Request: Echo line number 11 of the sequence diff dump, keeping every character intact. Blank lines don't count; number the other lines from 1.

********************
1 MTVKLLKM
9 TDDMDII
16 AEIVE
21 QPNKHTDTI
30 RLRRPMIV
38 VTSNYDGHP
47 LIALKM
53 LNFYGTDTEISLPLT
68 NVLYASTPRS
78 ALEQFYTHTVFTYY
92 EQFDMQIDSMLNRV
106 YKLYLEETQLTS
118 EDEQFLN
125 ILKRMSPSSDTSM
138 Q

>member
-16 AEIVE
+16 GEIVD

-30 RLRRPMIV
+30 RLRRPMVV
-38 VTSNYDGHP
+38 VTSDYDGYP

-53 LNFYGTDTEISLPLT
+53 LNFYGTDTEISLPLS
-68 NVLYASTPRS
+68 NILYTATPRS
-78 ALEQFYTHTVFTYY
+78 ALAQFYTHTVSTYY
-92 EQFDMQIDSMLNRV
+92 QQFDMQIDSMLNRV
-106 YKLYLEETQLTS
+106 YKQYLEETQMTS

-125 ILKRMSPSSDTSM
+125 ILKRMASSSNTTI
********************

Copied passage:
92 EQFDMQIDSMLNRV